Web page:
What happened

Shares of Resolute Energy Corp. (NYSE:REN) surged more than 11% by 10:00 a.m. EST on Monday after the Permian Basin-focused driller agreed to sell itself to Cimarex Energy (NYSE:XEC) for $1.6 billion. The deal follows mounting pressure from activist investors to find a buyer.

So what

Cimarex Energy has agreed to acquire fellow Permian Basin oil and gas producer Resolute Energy in a cash-and-stock deal valuing the company at $1.6 billion, which includes the assumption of $710 million in debt. Cimarex is paying $35 per share for Resolute, which is a 14.8% premium to its closing price last Friday.

A barrel of oil coming through a dollar bill.

Image source: Getty Images.

For Cimarex, the deal makes strategic sense because the bulk of Resolute's land is adjacent to Cimarex Energy's position in the Permian. That will allow the company to leverage its knowledge of the area to deliver stronger drilling results. The company believes that the combination will be accretive to both earnings and cash flow per share next year. Further, Cimarex estimates that it will generate free cash flow beginning in 2020, which could enable the company to return more money to shareholders above its current dividend.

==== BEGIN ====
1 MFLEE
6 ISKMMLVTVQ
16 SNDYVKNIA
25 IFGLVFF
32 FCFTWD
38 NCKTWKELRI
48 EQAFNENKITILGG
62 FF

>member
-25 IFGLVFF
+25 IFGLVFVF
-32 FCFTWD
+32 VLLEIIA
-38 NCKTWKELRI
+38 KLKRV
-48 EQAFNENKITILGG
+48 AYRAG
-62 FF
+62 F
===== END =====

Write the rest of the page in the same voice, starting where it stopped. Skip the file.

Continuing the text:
For Resolute, the deal marks the end of its battle with activist investors. In May, the company hired financial advisors to explore strategic alternatives, including a possible sale, following pressure from activist investors. The pressure has intensified in recent months as additional activist funds bought shares of Resolute to push the company toward a sale. While those investors got their wish, others who bought in on the hopes of profiting alongside these activists likely didn't make much money, since shares of Resolute have lost value over the last six months due to oil price volatility.

Now what

Cimarex Energy's acquisition of Resolute Energy looks like a smart move. The company is using its cash-rich balance sheet to buy a company with acreage right near its land, which should enable it to deliver stronger drilling returns in the region. Meanwhile, the deal sets it up to start returning more cash to investors by 2020. Those factors make an already-compelling oil stock an even more intriguing idea for long-term investors.

Matthew DiLallo has no position in any of the stocks mentioned. The Motley Fool has no position in any of the stocks mentioned. The Motley Fool has a disclosure policy.